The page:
So, the issue here is that the relationship with a child is as complex as the relationship with a spouse.

      Asexuality is usually a sign of autism. And the biggest problem autistic moms have is BPD and narcissism which are both disorders where the parent does not see/respond to the complexity of the child’s needs.

      It’s difficult to be a parent with autism. I say this as a parent with autism. The more we can see the better we can help ourselves.


      • Michelle
        Michelle says:

        I’m really glad you are working on bringing to light the struggles that parents with autism face. There is so little help out there for the parents or for the kids.

        I think in an effort not to seem like it’s about eugenics and autistic people should not have kids at all, people just completely breeze past how people on the spectrum can really struggle with parenting. If a person struggles with personal relationships and workplace relationships they are probably going to struggle with parent/child relationships and the cognitive responsibilities of parenting, too.

        I was the “victim” of two autism spectrum parents and my husband was too, and we and our siblings are really severely affected by it in so many ways. I’ve been thinking about the issue a lot. Maybe I’ll email you some thoughts.

        I think autistic parents can offer kids a lot in many ways related to high IQ (and passing on high-IQ genes), high earnings, financial stability, valuing academic achievement, being creative and childlike as parents, supporting their kids’ creativity, awesome vacations (seems to be a theme haha), hiking and camping, being very nice people – guileless compared to most neurotypical people, not being intentionally hurtful. they could just really use some guidance on how to keep their autism spectrum traits from harming their kids. The kids could use resources too, once grown, to make sense of it without having to just classify their families as having personality disorders (there are lots of resources for being a child of narcissists and almost none for being a child of people who struggled with parenting due to autism).

        • Penelope Trunk
          Penelope Trunk says:

          MIchelle, your comment is great. Profound. I feel like this is what I’m aiming for. Everything I’m doing right now is aimed at getting autistic parents to see what we’re up against and get help. We are all coming from generations of autistic parents traumatizing their kids. We need to be the generation that stops. It’s a tall order and we need a lot of help.


          • Jenny
            Jenny says:

            Hey Penelope,

            You are spot on, I tried copying the links but it didn’t work, so here’s my page with them.

            Basically, we need to learn how to connect with our kids, self-regulate so we can help them co-regulate, learn how to communicate and from there we can continue to learn and grow.

            Identifying your ACE score and schema is another helpful step.

            Penelope, I have a hypothesis that OCD, ASD, ADHD, Narcissism, BPD, etc. are just what happens to an HSP (Elaine Aron) with ACEs (Adverse Childhood Events) or other problems like poor sleep (possibly due to allergies, tongue tie, other causes) or chemical exposures, microbiome/nutrient deficiencies. We’re basically the canaries in the coal mine for humanity/earth. I’ll reply with my link once I finish writing it up.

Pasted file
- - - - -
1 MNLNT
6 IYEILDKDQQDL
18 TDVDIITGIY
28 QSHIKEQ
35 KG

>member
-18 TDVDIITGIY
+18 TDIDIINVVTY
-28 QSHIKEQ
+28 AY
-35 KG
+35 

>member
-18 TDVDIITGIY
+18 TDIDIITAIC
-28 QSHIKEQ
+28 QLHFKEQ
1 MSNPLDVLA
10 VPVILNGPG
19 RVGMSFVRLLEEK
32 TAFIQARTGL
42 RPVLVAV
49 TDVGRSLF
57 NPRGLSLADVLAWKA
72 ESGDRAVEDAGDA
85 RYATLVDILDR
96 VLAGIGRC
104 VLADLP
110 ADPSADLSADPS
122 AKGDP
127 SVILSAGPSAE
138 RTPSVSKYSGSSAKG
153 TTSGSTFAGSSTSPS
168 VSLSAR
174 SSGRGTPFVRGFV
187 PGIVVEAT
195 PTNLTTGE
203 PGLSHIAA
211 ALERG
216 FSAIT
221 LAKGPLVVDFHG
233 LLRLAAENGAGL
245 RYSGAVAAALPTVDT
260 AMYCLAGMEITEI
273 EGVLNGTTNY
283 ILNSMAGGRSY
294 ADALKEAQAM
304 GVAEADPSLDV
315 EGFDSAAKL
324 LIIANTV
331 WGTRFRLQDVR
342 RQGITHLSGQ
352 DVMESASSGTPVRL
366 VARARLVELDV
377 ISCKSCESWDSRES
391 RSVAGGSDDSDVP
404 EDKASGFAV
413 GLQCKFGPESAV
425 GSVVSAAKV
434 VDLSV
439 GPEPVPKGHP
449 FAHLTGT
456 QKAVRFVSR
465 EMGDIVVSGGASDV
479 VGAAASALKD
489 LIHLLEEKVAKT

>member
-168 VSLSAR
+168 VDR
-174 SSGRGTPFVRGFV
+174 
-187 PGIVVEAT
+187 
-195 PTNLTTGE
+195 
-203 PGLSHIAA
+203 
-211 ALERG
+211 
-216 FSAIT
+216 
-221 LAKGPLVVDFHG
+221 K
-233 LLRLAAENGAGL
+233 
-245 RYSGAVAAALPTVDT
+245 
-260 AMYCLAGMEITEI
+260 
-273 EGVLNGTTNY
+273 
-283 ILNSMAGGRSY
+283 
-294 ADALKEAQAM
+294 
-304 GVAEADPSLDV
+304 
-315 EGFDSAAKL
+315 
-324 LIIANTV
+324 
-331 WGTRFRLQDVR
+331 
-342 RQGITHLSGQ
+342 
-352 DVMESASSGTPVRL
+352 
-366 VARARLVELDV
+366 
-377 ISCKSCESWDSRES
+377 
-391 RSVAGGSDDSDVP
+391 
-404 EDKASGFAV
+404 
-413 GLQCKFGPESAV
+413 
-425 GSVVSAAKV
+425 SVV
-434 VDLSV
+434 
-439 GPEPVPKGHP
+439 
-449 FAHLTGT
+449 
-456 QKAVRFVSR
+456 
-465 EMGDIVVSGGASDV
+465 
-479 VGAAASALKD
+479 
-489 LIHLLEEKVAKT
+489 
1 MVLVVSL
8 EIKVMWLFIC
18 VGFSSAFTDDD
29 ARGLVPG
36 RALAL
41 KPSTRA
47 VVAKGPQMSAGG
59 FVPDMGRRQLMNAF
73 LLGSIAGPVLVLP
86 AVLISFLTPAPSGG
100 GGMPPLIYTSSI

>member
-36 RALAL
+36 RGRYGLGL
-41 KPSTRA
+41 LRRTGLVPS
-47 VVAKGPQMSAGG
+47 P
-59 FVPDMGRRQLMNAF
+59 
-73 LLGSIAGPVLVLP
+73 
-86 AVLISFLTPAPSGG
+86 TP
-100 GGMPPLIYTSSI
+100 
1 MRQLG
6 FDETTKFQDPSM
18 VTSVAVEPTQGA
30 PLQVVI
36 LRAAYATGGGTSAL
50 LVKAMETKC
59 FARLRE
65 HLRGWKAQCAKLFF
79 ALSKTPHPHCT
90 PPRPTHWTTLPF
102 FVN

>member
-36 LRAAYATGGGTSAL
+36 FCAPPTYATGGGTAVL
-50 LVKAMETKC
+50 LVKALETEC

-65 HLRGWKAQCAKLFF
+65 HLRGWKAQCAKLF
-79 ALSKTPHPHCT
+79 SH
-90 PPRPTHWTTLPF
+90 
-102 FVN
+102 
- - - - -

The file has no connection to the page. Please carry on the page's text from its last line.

• Jules the First
        Jules the First says:

        Bullshit. The difference is that I am interested in and motivated in navigating the complexity of the relationship with my kid, and have zero motivation to engage in a romantic or sexual relationship. My kid is a fascinating little person with amazing interests and passions and watching him discover the world is endlessly interesting. Grown adults always seem to want me to organize their shit for them, and I have zero interest in doing that.

        • Brooke
          Brooke says:

          I completely identify with this: “Grown adults always seem to want me to organize their shit for them, and I have zero interest in doing that.”

          As someone who generally dates cis straight men, I have often felt like I’m being interviewed for the role of fun nanny/executive assistant/personal chef. Gender roles and personal aptitudes/interests aside (about which I have lots of opinions), I have no desire to orbit someone else’s sun in someone else’s universe. I don’t know a single person (neurotypical or otherwise) who comfortably, happily takes on that role, although I know a lot of people who have found themselves in it.

          Thanks, but no thanks.

          • Cheryl
            Cheryl says:

            When I read this, I was reminded of when I was in my twenties and dating an older man. After a few dates, I visited him in his home–and he put a vacuum cleaner in front of me and acted like vacuuming was a special treat for me! Then he got offended when I was dismayed.

  2. M
    M says:

    Love this. There is so much overlap of narcissism and autism. My parents were both on the autism spectrum and really harmed and neglected us kids. It’s hard getting support for this particular problem because they do not fit the classic definition of narcissism (they are not deliberately manipulative) but they caused a lot of the same harms through their indifference to our feelings and obliviousness to anything having to do with us kids.

    • Penelope Trunk
      Penelope Trunk says:

      Something that I’ve learned from reading about growing up with parents like that is it’s really hard to get a vocabulary to talk about how bad it is. And if we don’t have the vocabulary to talk about how bad it is then it’s really difficult to make sure we don’t reproduce the behavior as adults.